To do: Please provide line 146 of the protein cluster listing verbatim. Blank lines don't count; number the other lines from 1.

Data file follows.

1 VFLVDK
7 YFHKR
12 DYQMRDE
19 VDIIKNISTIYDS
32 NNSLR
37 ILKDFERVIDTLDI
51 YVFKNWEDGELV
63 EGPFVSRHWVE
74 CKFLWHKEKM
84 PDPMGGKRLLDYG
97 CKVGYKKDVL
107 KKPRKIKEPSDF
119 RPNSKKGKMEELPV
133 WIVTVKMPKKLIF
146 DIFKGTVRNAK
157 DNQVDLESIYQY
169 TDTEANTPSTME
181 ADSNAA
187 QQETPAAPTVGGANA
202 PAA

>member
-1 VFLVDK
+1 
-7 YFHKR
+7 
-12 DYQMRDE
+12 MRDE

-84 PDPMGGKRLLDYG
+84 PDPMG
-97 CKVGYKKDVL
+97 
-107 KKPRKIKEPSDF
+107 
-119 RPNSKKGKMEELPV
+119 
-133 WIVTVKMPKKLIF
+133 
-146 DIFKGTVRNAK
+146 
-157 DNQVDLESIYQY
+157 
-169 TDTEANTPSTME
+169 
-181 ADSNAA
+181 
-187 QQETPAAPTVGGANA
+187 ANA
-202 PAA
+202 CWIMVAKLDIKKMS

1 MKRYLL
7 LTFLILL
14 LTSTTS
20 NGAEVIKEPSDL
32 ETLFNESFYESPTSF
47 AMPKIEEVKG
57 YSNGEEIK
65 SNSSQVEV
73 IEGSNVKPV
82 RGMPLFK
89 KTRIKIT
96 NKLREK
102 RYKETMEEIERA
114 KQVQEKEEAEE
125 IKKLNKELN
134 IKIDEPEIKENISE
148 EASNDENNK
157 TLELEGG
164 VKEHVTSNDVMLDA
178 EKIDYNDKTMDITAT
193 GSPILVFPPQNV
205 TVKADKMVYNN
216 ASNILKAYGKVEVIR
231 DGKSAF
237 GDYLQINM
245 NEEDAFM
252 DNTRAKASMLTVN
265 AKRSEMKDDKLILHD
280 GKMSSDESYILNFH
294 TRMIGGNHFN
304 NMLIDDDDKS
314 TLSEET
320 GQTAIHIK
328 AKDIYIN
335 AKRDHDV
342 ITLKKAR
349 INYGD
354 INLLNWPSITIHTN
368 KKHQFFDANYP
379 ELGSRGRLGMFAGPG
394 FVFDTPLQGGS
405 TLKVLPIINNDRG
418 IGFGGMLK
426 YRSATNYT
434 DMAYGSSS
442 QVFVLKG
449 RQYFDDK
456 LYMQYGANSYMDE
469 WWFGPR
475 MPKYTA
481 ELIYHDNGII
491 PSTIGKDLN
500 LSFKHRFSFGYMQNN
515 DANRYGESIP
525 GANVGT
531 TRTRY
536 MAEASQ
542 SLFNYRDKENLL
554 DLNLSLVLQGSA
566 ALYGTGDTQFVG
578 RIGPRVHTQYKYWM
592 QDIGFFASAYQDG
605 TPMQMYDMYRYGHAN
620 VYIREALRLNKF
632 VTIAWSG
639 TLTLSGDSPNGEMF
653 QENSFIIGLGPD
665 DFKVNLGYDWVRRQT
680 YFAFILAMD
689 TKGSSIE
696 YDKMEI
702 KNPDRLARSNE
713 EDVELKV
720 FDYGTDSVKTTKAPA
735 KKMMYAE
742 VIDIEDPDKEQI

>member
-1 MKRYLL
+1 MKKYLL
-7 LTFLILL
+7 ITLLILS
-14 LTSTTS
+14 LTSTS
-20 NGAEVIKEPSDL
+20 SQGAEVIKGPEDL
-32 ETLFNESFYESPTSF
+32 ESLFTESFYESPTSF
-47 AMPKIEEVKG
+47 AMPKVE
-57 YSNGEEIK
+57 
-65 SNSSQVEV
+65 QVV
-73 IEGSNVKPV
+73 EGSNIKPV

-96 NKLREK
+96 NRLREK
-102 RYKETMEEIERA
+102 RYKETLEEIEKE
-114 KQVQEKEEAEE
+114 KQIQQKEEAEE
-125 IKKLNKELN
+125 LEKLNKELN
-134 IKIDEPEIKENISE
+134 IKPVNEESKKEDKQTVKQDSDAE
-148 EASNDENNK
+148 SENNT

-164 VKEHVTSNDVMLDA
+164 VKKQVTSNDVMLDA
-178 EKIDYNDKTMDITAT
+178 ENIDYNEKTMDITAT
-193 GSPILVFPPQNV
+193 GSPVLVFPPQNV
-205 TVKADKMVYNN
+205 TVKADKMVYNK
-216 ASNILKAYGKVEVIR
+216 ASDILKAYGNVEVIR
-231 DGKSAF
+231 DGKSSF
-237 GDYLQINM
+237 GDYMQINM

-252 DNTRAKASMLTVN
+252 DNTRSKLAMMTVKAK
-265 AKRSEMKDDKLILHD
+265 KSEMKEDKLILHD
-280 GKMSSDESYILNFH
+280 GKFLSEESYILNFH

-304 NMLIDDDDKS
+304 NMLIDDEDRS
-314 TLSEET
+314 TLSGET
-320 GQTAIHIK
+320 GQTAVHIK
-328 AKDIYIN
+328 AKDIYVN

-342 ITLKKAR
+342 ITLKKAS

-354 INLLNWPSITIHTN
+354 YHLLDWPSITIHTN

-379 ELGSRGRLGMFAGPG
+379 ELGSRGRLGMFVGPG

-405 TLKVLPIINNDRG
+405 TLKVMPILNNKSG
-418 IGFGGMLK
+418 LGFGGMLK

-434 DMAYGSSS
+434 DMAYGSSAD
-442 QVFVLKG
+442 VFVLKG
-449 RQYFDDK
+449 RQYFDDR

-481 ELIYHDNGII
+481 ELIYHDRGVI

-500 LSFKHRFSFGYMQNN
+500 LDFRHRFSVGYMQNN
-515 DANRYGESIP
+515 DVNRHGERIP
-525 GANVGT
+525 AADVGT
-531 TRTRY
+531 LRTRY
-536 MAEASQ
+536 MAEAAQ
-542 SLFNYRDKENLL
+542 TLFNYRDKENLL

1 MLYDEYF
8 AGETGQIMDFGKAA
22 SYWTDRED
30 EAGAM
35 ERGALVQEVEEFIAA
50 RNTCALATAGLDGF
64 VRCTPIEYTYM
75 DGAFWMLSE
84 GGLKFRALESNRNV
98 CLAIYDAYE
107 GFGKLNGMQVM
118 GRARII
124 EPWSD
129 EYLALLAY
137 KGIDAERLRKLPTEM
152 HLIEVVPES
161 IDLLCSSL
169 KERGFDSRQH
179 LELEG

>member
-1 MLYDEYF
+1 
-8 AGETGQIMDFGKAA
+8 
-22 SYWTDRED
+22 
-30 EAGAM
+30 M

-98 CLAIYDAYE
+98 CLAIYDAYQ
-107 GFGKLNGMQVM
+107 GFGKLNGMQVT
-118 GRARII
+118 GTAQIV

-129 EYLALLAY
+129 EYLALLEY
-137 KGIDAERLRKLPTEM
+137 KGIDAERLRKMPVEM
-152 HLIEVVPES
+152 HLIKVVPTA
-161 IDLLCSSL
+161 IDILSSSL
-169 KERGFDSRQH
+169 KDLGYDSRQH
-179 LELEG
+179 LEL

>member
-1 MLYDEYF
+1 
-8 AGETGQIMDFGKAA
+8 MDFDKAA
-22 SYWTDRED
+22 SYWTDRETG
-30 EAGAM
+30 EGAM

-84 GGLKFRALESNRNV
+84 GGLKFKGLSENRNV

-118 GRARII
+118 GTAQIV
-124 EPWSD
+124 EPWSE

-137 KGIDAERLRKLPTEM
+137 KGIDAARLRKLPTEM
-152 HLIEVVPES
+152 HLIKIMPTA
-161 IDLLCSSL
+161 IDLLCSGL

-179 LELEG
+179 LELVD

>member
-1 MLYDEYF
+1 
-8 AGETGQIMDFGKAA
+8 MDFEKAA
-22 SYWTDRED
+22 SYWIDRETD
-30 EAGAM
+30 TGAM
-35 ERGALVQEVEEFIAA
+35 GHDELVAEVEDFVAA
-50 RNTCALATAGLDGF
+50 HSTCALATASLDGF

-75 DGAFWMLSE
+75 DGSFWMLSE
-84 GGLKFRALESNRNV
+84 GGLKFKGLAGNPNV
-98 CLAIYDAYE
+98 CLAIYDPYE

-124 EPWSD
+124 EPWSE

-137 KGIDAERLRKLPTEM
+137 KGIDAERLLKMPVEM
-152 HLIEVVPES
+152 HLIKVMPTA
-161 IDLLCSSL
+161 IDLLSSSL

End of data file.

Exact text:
+96 NRLREK